If I had to do it all over again, I would not have judged Purple Patio
as soon as I dropped the needle onto the LP. Yes, this is a vinyl-only release, and yes, it is only an edition of 300 copies. Instead, I should have listened to both sides all the way through. But that would have required getting up to turn over the disc.
So, I just luxuriated in the first track of the first side. "Parturition," yes that's right, "childbirth," the aptly named piece of free jazz that sets Nate Wooley
's trumpet against bassist Hugo Antunes, and three drummers, Jorge Queijo, Mário Costa, and Chris Corsano
. This frenzied piece of energy jazz stirs the turbulence of all that thunder into the face of Wooley's ferocious attack. Not that he cannot hold his own as has has in recordings with the Red Trio, Anthony Braxton
, Joe Morris
, and Weasel Walter
and in his Seven Storey Mountain series. He blasts a slurry torrent of notes, scorched by extended technique and embouchure control that signals this competition a draw.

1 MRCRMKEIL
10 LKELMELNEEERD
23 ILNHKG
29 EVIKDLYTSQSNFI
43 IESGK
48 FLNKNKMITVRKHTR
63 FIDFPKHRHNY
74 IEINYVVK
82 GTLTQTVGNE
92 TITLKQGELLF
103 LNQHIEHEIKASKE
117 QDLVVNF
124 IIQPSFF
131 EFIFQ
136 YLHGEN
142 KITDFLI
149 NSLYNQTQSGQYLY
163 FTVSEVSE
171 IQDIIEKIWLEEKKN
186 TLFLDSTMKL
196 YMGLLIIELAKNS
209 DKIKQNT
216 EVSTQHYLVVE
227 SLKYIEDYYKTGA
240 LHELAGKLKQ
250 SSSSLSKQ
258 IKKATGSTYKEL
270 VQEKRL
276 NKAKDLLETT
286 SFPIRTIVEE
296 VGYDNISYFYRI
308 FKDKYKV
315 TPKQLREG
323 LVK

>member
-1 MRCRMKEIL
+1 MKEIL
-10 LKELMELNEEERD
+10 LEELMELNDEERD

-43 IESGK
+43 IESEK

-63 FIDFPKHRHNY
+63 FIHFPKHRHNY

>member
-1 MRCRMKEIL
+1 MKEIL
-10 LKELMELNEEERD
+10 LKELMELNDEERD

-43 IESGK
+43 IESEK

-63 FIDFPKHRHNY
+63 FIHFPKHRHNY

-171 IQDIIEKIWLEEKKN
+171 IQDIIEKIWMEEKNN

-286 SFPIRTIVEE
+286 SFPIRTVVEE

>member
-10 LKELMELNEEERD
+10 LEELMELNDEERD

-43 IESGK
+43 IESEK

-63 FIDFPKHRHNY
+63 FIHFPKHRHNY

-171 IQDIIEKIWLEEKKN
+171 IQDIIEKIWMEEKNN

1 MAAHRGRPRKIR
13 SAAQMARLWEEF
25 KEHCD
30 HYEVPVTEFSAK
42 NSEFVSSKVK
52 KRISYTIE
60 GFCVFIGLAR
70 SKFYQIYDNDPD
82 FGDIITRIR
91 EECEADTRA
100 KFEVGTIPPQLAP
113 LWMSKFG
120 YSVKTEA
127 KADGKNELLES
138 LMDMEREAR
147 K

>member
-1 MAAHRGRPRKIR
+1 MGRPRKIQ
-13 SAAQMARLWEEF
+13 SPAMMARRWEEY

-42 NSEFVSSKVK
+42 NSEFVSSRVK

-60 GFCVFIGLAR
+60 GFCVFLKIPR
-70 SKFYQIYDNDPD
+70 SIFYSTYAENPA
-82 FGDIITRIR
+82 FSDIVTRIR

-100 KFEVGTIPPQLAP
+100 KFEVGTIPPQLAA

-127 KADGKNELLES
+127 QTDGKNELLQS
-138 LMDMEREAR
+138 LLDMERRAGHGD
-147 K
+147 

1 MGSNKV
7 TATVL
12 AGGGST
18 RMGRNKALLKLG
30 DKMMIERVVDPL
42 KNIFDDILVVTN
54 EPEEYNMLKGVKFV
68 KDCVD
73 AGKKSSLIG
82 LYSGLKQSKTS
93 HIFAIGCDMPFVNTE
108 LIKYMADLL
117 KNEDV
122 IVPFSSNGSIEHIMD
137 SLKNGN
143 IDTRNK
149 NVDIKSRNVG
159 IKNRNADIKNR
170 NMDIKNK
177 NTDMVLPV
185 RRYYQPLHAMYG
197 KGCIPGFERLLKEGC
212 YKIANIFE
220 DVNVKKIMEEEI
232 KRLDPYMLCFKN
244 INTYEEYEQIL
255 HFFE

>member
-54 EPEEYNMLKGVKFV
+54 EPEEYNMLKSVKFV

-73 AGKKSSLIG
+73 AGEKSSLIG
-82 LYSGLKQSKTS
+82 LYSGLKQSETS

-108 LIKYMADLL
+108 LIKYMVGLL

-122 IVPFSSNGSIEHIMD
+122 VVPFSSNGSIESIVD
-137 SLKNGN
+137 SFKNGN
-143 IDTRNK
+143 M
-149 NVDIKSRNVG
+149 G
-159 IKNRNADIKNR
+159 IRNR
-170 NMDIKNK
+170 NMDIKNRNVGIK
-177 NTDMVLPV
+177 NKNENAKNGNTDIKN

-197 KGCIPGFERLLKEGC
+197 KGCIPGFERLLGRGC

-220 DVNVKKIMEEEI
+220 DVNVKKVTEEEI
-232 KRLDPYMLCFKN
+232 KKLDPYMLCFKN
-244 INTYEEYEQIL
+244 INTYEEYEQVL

But, the energy jazz moniker doesn't accurately describe the remainder of the session. The longest piece, "Triangle," is all rhythm section with Antunes bass rubbing, yes rubbing, strings to sound not unlike an airplane flyover. This percussion showcase is also the quietest piece on the record. The three drummers opt for an almost minimalist improvisation, changing time and tempo, but remaining inside an understated hush of bells, sticks and drumheads.
Hugo Antunes, who recorded the impressive Roll Call
(Clean Feed, 2010) and Malus
(NoBusiness, 2014) with Wooley and Corsano, opens "Sueca" by plucking chest pounding notes before the bowed and snapped notes encourage, or even embolden, Wooley's gossipy talking notes to spill forth. The interplay between bass, trumpet, and percussion is conspicuous and deliciously consumable. The "wow" factor of this release is heightened not only by its being available in an edition of just 300, but by the astonishing sounds held within the grooves.